vecchio”). In 1767 the church became a property of the reformed Franciscans after the Jesuits were banished from the kingdom of Naples (they were “readmitted definitively” only in 1900). The church was severely damaged by some air attacks during the Second World War: in fact, today, a bomb dropped on the roof of the central nave and remained unexploded is exposed in some rooms adjacent to the right aisle. Inside is the body of St. Joseph Moscati, canonised by Pope John Paul II in 1987.
This church has impressed me both for the peculiarity of its facade and for the glitz of the interiors: impressive, massive, frescoed and decorated in every corner of its aisles.
Basilica di Santa Chiara
This basilica is practically in front of the church of the new Jesus, and until last February I had never been able to visit the interior, which has always made me feel sorry because its majolica cloister is breathtakingly
beautiful. Also identified as the monastery of Santa Chiara, this is also a monumental building of worship in the city and is one of the most important and large monastic complexes in Naples. This basilica is the largest in Gothic style and includes four great cloisters, archaeological excavations that have brought to light remains of Roman baths and the Opera Museum. Commissioned by Roberto d’Angiò and his wife Sancia di Maiorca, the works began in 1310 and was completed in 1328 and was finally opened to the public in 1340. The interiors were worked by significant artists of the period such as Tino di Camaino and Giotto. The enclosure complex for the minor friars then became the church of the Clarisse.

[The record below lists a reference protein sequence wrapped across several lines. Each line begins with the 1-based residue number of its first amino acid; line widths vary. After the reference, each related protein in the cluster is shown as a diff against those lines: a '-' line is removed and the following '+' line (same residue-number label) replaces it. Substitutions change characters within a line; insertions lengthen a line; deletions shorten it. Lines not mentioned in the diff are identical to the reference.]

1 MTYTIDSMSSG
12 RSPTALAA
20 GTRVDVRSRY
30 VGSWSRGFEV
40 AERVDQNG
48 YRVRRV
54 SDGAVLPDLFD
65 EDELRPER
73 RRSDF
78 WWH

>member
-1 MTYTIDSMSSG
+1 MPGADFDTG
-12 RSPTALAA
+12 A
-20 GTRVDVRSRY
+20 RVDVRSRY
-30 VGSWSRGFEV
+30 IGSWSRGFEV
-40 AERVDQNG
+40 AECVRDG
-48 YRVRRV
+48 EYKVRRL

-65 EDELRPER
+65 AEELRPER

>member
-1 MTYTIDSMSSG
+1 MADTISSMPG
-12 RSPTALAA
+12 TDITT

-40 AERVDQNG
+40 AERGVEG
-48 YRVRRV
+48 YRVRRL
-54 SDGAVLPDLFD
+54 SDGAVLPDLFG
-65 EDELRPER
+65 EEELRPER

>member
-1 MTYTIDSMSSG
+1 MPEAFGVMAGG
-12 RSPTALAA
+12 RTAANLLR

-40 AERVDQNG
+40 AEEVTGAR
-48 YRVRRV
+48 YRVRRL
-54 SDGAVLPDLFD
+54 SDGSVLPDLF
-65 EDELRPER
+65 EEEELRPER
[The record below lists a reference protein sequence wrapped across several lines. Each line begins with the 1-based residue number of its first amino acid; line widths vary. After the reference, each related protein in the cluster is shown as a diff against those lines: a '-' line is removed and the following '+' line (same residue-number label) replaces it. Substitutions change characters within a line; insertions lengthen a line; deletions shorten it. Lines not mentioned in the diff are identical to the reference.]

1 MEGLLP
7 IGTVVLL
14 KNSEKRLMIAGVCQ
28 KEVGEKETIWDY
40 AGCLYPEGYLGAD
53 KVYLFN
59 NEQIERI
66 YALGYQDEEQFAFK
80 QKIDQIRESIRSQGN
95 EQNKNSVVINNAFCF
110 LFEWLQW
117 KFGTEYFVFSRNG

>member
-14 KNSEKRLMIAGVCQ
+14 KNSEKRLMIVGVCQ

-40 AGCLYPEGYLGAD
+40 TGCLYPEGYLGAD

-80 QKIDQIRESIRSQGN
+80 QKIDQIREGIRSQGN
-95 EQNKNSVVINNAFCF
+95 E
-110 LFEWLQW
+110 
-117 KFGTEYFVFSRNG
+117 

The building suffered extensive damage during the Second World War: on August 4, 1943, there was a bombardment by the allies, and from this, a fire broke out, which destroyed part of the interior and most of the frescoes (those of the eighteenth century went utterly lost). Subsequent restoration work focused on the intact medieval architecture and was completed in 1953.
The majolica cloister (or convent of the Clarisse), one of the four magnificent cloisters of the monastery, is one of the most famous artistic-architectural works of all Naples. It was built in 1739 on the work of Domenico Antonio Vaccaro. The bombing of 1943 did not damage this cloister, but unfortunately, many of the documents in which they spoke were destroyed, and there is no information about the fourteenth-century and seventeenth-century frescoes that can be admired along the walls of the porch. The entrance ticket for the cloister costs 6 euros per person, and I think it is an expense to do: travelling a lot I often see beautiful places, which made me immediately think “wow!”, But never as it happened visiting this cloister.
Monumental complex of Santa Maria la Nova
Looking from the outside of the church, I must admit, I thought it was a normal monumental complex like many others, with a church with an anonymous façade in its being similar to many others.
And instead, I was blatantly wrong! Composed of a church, a former convent and a museum, the monumental complex of Santa Maria la Nova is one of the most beautiful artistic-religious compounds of the city. The construction work began in 1279 when Charles I of Anjou donated land just outside the walls to the order of the Friars Minor. The church, rebuilt almost entirely between 1596 and 1599, has a single nave with seven chapels on each side and its ceiling in gilded wood is very particular.